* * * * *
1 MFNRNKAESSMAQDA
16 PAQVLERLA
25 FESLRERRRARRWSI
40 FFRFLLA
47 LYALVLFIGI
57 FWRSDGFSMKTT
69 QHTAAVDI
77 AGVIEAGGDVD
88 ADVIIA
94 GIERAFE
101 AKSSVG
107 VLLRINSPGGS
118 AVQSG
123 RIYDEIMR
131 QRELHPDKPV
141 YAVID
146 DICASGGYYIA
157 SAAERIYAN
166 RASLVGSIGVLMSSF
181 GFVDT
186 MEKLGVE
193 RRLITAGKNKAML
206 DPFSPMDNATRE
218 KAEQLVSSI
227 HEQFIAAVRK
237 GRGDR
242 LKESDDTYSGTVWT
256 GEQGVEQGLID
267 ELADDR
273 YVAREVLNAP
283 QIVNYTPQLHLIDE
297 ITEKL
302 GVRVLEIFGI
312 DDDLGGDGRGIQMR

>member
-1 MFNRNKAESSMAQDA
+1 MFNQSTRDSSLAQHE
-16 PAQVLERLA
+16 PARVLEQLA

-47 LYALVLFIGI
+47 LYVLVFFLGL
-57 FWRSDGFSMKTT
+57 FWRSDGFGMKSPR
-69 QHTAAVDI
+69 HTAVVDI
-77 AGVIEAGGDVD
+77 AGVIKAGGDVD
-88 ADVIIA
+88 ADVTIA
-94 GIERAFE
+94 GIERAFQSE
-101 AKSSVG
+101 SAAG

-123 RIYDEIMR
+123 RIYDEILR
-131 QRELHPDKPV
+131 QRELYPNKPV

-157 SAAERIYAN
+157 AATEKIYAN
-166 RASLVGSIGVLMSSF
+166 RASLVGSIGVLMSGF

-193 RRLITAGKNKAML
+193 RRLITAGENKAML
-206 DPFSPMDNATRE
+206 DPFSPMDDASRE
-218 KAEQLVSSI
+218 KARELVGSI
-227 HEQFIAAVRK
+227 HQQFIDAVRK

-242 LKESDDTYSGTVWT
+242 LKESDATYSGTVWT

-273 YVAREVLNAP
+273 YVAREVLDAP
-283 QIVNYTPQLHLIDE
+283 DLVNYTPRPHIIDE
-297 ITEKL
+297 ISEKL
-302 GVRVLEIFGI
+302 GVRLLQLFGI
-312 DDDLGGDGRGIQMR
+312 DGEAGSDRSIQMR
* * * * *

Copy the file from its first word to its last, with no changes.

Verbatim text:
1 MFNRNKAESSMAQDA
16 PAQVLERLA
25 FESLRERRRARRWSI
40 FFRFLLA
47 LYALVLFIGI
57 FWRSDGFSMKTT
69 QHTAAVDI
77 AGVIEAGGDVD
88 ADVIIA
94 GIERAFE
101 AKSSVG
107 VLLRINSPGGS
118 AVQSG
123 RIYDEIMR
131 QRELHPDKPV
141 YAVID
146 DICASGGYYIA
157 SAAERIYAN
166 RASLVGSIGVLMSSF
181 GFVDT
186 MEKLGVE
193 RRLITAGKNKAML
206 DPFSPMDNATRE
218 KAEQLVSSI
227 HEQFIAAVRK
237 GRGDR
242 LKESDDTYSGTVWT
256 GEQGVEQGLID
267 ELADDR
273 YVAREVLNAP
283 QIVNYTPQLHLIDE
297 ITEKL
302 GVRVLEIFGI
312 DDDLGGDGRGIQMR

>member
-1 MFNRNKAESSMAQDA
+1 MFNQSTRDSSLAQHE
-16 PAQVLERLA
+16 PARVLEQLA

-47 LYALVLFIGI
+47 LYVLVFFLGL
-57 FWRSDGFSMKTT
+57 FWRSDGFGMKSPR
-69 QHTAAVDI
+69 HTAVVDI
-77 AGVIEAGGDVD
+77 AGVIKAGGDVD
-88 ADVIIA
+88 ADVTIA
-94 GIERAFE
+94 GIERAFQSE
-101 AKSSVG
+101 SAAG

-123 RIYDEIMR
+123 RIYDEILR
-131 QRELHPDKPV
+131 QRELYPNKPV

-157 SAAERIYAN
+157 AATEKIYAN
-166 RASLVGSIGVLMSSF
+166 RASLVGSIGVLMSGF

-193 RRLITAGKNKAML
+193 RRLITAGENKAML
-206 DPFSPMDNATRE
+206 DPFSPMDDASRE
-218 KAEQLVSSI
+218 KARELVGSI
-227 HEQFIAAVRK
+227 HQQFIDAVRK

-242 LKESDDTYSGTVWT
+242 LKESDATYSGTVWT

-273 YVAREVLNAP
+273 YVAREVLDAP
-283 QIVNYTPQLHLIDE
+283 DLVNYTPRPHIIDE
-297 ITEKL
+297 ISEKL
-302 GVRVLEIFGI
+302 GVRLLQLFGI
-312 DDDLGGDGRGIQMR
+312 DGEAGSDRSIQMR